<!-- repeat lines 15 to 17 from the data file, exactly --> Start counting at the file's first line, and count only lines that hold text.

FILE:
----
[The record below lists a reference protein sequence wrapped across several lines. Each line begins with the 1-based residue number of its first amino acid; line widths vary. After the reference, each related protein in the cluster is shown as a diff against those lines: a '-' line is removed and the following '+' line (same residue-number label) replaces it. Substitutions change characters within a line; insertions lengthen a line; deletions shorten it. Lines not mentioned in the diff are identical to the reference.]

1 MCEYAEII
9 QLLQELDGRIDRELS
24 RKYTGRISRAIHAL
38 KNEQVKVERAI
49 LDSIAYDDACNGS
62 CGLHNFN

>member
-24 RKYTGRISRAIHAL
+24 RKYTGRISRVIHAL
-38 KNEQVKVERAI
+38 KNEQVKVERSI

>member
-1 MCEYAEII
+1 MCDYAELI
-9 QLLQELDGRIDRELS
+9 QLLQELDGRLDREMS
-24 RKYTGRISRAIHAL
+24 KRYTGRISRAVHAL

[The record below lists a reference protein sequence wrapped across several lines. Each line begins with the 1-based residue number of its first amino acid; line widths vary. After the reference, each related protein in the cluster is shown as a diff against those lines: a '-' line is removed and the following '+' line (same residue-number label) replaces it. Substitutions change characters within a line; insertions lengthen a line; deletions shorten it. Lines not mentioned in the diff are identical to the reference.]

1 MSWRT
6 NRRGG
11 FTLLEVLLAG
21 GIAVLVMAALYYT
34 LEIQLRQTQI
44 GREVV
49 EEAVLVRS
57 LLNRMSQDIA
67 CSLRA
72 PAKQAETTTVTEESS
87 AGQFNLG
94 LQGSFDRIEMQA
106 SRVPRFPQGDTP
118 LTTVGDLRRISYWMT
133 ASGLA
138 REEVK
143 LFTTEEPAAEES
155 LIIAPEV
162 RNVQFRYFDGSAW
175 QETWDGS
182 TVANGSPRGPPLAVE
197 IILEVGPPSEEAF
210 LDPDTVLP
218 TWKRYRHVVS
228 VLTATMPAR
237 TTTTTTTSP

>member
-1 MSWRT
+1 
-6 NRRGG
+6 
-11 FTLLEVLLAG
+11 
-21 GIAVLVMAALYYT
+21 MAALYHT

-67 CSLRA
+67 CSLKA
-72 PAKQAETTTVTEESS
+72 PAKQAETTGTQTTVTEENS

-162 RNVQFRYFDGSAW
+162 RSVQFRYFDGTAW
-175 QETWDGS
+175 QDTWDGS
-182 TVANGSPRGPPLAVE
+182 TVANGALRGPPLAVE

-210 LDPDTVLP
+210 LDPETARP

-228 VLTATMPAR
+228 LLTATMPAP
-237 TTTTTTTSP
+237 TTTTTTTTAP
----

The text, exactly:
+1 MCDYAELI
-9 QLLQELDGRIDRELS
+9 QLLQELDGRLDREMS